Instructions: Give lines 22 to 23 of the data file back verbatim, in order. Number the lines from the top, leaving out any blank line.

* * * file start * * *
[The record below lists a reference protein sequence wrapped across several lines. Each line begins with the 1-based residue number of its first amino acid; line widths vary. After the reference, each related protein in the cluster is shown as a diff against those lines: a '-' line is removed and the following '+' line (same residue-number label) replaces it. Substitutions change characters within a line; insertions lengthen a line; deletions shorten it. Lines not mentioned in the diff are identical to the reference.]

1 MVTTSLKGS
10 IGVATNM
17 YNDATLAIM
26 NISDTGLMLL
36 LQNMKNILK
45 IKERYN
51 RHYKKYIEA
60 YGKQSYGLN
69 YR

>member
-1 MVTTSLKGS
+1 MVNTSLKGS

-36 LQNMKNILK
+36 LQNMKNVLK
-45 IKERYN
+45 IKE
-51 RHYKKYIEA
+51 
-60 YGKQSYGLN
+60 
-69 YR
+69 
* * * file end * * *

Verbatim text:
-69 YR
+69 